Can You Hear Me Now? Audio and Visual Interactions That Change App Choices

Shakthidhar Reddy Gopavaram, Omkar Bhide, L. Jean Camp
2020 Frontiers in Psychology  
Android and iOS mobile operating systems use permissions to enable phone owners to manage access to their device's resources. Both systems provide resource access dialogues at first use and per-resource controls. Android continues to offer permission manifests in the Android PlayStore for older apps but is transitioning away from this. Neither manifests nor first-use dialogues enable people to easily compare apps based on resource requests, and the corresponding privacy and security risks.
more » ... ut the ability to compare resource requests when choosing an app, customers cannot select those apps that request fewer resources. Unnecessary and excessive permission requests, overuse of resources, information exfiltration, and risky apps are endemic. To address this issue we built upon past work in warning science and risk communication to design multimedia indicators to communicate the aggregate privacy and security risk associated with an app. Specifically, we provided participants with a privacy rating using the familiar padlock icon and used audio notifications to either warn or reinforce user choices. We empirically tested participants' app decisions with these padlock icons and audio notifications. The results showed that people with both visual cues and audio feedback are more likely to make app choices that are inversely correlated with the resources requested by the app. Those with neither indicators made decisions reflecting only app rating, while decisions made by those with either the audio or the visual indicators are sometimes inversely correlated with resource requests. This illustrates that simple clear communication about apps' aggregate risk, as opposed to atomic resource requests, changes participants' app selections potentially mitigating the state of information overuse and potential abuse. Additionally, neither the visual indicator nor the audio feedback affected the time required for participants to make a decision.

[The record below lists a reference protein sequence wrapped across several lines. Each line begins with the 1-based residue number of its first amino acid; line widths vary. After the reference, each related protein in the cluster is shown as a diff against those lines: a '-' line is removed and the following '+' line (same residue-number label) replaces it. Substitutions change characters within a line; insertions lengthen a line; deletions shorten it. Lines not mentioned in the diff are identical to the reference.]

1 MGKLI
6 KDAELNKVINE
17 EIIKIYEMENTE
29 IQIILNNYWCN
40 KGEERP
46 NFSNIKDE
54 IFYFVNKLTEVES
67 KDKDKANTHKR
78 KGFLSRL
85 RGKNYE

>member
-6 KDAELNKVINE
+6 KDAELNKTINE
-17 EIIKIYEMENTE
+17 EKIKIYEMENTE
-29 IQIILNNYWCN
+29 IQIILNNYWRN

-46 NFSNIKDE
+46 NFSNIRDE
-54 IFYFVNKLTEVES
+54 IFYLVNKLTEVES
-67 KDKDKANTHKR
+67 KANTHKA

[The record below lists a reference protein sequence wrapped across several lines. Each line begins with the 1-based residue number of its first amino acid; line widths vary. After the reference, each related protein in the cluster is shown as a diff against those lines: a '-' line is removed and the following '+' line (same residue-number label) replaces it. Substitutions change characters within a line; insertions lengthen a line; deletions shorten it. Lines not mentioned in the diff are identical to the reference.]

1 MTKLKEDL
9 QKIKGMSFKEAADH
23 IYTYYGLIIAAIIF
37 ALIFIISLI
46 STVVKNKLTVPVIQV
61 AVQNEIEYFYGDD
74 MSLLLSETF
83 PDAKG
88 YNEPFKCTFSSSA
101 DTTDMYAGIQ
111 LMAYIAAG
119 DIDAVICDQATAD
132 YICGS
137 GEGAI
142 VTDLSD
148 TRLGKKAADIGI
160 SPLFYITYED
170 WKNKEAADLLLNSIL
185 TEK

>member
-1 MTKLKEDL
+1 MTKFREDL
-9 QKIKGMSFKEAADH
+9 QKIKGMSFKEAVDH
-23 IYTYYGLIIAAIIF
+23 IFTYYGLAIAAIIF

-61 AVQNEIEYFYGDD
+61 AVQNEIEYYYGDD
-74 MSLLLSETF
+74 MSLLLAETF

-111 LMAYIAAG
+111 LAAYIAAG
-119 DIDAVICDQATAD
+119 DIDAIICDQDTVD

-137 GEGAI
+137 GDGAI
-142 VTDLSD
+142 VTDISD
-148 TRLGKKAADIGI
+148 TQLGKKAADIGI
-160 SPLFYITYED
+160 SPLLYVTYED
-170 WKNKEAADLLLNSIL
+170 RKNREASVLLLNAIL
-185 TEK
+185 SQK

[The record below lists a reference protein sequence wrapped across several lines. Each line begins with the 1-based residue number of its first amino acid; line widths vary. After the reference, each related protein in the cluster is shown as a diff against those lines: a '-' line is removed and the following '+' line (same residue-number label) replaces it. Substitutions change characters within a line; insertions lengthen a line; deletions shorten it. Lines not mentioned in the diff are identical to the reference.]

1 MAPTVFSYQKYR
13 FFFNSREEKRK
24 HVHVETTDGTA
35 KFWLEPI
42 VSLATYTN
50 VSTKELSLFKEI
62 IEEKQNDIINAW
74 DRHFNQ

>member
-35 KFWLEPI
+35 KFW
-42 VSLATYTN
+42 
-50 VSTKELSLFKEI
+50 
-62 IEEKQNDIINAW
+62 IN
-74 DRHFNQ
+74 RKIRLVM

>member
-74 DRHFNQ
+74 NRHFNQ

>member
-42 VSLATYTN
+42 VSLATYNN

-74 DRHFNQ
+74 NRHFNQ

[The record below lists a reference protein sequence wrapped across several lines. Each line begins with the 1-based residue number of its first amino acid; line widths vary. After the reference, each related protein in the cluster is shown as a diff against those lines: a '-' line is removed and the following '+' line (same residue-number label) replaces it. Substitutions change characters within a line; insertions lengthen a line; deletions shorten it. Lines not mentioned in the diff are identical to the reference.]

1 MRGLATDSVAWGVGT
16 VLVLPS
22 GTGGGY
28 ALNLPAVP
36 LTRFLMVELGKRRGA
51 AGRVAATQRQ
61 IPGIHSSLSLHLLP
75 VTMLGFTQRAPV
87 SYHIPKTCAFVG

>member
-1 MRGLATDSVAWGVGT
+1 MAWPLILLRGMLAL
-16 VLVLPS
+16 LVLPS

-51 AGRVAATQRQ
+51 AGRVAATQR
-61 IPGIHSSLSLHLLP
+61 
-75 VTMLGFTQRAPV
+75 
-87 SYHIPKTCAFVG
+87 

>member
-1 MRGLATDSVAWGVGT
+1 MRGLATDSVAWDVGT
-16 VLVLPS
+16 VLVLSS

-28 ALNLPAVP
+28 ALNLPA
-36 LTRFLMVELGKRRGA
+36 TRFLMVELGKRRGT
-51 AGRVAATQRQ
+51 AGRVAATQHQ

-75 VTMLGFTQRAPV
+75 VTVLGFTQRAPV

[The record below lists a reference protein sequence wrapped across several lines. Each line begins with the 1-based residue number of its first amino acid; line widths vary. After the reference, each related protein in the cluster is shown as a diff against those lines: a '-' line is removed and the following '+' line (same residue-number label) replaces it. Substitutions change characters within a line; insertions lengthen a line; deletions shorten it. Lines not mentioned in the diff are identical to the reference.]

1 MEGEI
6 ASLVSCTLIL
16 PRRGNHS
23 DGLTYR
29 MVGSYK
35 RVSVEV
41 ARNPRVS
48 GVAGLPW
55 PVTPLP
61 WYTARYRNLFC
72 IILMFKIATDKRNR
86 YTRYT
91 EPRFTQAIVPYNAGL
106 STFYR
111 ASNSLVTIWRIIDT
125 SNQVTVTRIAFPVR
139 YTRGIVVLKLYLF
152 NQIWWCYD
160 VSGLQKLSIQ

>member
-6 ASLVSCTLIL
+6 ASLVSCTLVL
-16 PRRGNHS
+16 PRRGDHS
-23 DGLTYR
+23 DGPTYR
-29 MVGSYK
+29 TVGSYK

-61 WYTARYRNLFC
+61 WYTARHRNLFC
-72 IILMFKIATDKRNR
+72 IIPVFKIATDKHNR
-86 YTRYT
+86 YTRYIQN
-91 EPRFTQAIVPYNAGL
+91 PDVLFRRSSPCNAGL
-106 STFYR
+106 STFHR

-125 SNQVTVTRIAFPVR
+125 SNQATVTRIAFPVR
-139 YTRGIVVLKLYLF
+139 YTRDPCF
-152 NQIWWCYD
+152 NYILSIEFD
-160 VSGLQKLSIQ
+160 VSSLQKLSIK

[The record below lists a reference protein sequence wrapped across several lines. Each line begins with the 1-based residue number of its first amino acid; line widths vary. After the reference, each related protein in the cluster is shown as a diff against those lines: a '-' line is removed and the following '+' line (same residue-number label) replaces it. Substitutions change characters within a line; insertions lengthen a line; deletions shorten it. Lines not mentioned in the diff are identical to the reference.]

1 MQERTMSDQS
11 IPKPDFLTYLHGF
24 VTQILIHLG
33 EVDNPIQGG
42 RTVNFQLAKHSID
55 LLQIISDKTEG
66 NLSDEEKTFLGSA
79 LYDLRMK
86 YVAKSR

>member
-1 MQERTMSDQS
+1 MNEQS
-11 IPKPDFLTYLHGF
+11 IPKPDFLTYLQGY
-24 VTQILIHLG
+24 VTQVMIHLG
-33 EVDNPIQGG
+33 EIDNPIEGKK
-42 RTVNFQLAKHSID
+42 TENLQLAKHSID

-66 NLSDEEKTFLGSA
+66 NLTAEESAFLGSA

doi:10.3389/fpsyg.2020.02227 pmid:33178056 pmcid:PMC7593676 fatcat:uo4ezileozfjjkxtege7zvltde